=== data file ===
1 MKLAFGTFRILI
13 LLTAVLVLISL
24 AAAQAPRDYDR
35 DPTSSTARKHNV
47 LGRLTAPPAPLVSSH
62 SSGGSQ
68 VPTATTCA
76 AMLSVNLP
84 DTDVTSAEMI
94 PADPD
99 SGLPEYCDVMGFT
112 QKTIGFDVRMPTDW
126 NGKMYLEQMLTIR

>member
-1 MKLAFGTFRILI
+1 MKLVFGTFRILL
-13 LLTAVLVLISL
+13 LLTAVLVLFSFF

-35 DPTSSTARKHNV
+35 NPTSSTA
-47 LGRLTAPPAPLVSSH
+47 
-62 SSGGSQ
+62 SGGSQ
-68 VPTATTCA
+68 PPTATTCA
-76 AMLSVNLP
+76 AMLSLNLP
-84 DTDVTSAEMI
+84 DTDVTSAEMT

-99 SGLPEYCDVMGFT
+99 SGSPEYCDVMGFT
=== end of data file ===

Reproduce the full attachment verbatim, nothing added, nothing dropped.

1 MKLAFGTFRILI
13 LLTAVLVLISL
24 AAAQAPRDYDR
35 DPTSSTARKHNV
47 LGRLTAPPAPLVSSH
62 SSGGSQ
68 VPTATTCA
76 AMLSVNLP
84 DTDVTSAEMI
94 PADPD
99 SGLPEYCDVMGFT
112 QKTIGFDVRMPTDW
126 NGKMYLEQMLTIR

>member
-1 MKLAFGTFRILI
+1 MKLVFGTFRILL
-13 LLTAVLVLISL
+13 LLTAVLVLFSFF

-35 DPTSSTARKHNV
+35 NPTSSTA
-47 LGRLTAPPAPLVSSH
+47 
-62 SSGGSQ
+62 SGGSQ
-68 VPTATTCA
+68 PPTATTCA
-76 AMLSVNLP
+76 AMLSLNLP
-84 DTDVTSAEMI
+84 DTDVTSAEMT

-99 SGLPEYCDVMGFT
+99 SGSPEYCDVMGFT